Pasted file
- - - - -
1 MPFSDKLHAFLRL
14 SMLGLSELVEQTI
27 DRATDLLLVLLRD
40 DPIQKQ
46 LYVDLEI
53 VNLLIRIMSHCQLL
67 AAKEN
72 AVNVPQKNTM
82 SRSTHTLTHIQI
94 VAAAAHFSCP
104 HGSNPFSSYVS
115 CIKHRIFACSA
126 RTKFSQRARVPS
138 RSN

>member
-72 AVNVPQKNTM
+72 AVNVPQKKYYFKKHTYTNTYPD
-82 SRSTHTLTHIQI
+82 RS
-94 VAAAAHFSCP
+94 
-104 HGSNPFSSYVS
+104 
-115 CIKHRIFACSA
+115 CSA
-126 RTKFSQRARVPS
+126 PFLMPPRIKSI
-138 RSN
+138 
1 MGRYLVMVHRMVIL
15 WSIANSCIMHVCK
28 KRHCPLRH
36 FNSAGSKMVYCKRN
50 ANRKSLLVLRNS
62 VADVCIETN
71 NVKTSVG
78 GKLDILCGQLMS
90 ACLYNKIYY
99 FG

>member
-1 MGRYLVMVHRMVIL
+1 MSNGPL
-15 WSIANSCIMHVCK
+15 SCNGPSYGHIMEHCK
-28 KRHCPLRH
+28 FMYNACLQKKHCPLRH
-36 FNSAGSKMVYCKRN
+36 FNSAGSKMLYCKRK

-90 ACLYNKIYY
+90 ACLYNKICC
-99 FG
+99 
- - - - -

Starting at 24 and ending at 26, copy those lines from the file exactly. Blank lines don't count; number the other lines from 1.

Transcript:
-115 CIKHRIFACSA
+115 CSA
-126 RTKFSQRARVPS